Alzheimer's disease is a devastating neurodegenerative disorder characterized by the cerebral deposition of ?-amyloid peptides (A?), generated by sequential proteolysis of amyloid precursor protein (APP) by BACE1 and ?-secretase. There has been considerable epidemiological interest in the relationship between cholesterol and susceptibility to Alzheimer's disease. Evidence from a variety of in vitro and in vivo studies indicates that cholesterol- and sphingolipid-rich membrane microdomains, termed lipid rafts, might be a critical link between cellular cholesterol levels and amyloidogenic processing of APP. Indeed, each of the ?-secretase subunits and APP C-terminal fragments (CTF) are enriched in lipid rafts isolated from brain;full-length APP and BACE1 are also found in lipid rafts, albeit at lower levels. Notably, BACE1 and two ?-secretase subunits (nicastrin and APH1) undergo S-palmitoylation, a post-translational lipid modification commonly found in raft-associated proteins. In addition to lipid raft targeting, S-palmitoylation is a critical modification that dynamically regulates membrane trafficking and modulates the function of proteins such as neuronal transmembrane (AMPA and NMDA receptors) and cytosolic proteins (PSD-95). The in vivo physiological significance of S-palmitoylation of APP secretases in neurons remains unknown. We have begun to address this important issue using transgenic mice and by applying novel live-cell imaging strategies in hippocampal neurons. In unpublished preliminary studies we observe a significant decrease in amyloid burden in the brains of transgenic mice expressing S-palmitoylation-deficient ?-secretase subunits. Moreover, in hippocampal neurons we have discovered S-palmitoylation-dependent differential regulation of BACE1 trafficking to the neuronal cell surface, localization in dendritic spines, and axonal transport. These later findings are highly relevant to Alzheimer's disease pathogenesis because in neurons APP is trafficked anterogradely along peripheral and central axons, and proteolytically processed during transit. Therefore, it is extremely important to perform functional analysis of S-palmitoylation-deficient BACE1 in neurons at physiological expression levels in vivo to unequivocally determine how S-palmitoylation of BACE1 regulates APP processing and amyloid deposition in the brain. The following are the specific aims of this investigation.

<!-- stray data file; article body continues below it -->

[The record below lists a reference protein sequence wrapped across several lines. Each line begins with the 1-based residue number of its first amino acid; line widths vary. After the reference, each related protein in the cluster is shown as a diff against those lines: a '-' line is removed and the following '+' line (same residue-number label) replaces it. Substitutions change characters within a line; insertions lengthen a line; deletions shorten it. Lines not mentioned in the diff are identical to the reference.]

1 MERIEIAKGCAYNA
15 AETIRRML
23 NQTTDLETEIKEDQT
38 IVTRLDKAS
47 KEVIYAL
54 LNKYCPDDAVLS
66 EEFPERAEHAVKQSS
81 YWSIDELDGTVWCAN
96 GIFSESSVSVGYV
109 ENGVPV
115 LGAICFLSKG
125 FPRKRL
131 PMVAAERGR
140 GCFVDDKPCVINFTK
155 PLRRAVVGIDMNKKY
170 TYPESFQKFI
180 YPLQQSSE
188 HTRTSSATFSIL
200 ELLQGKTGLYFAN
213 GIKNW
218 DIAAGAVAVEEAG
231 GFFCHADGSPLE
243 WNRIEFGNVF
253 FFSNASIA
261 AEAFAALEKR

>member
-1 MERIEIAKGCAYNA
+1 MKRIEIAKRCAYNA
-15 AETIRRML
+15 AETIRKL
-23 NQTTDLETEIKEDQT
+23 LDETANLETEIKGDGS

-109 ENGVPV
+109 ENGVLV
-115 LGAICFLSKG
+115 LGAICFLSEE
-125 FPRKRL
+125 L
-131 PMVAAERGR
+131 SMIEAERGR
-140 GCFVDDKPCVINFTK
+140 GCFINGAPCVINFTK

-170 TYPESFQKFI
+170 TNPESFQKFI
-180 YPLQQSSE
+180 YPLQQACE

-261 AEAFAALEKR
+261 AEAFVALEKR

Aim 1 : To perform functional analysis of ?-secretase S-palmitoylation in transgenic mice.
Aim 2 : To perform functional characterization of BACE1 S-palmitoylation in vivo.
Aim 3 : To investigate the dynamic regulation of BACE1 trafficking by S-palmitoylation. Our studies will uncover novel and significant insights on differential regulation of AP secretase localization and function by S-palmitoylation in cultured hippocampal neurons and in vivo.

Public Health Relevance

Alzheimer's disease (AD) is the major cause of dementia in the elderly, afflicting more than 50% of the population over 80 years of age;presently 5.1 million Americans suffer from this devastating disorder. AD patients as well as aged individuals accumulate beta-amyloid peptides as deposits in brain, called senile plaques. Using cultured cells, transgenic mice, and knock-in mice as experimental models we investigate how post-translational modification of APP secretases and their dynamic movement in cells regulate beta-amyloid production and deposition. Our studies will be critical to develop novel rational AD therapeutics aimed at reducing beta-amyloid burden in the brain.

National Institute of Health (NIH)
National Institute on Aging (NIA)
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Cell Death in Neurodegeneration Study Section (CDIN)
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Petanceska, Suzana
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University of Chicago
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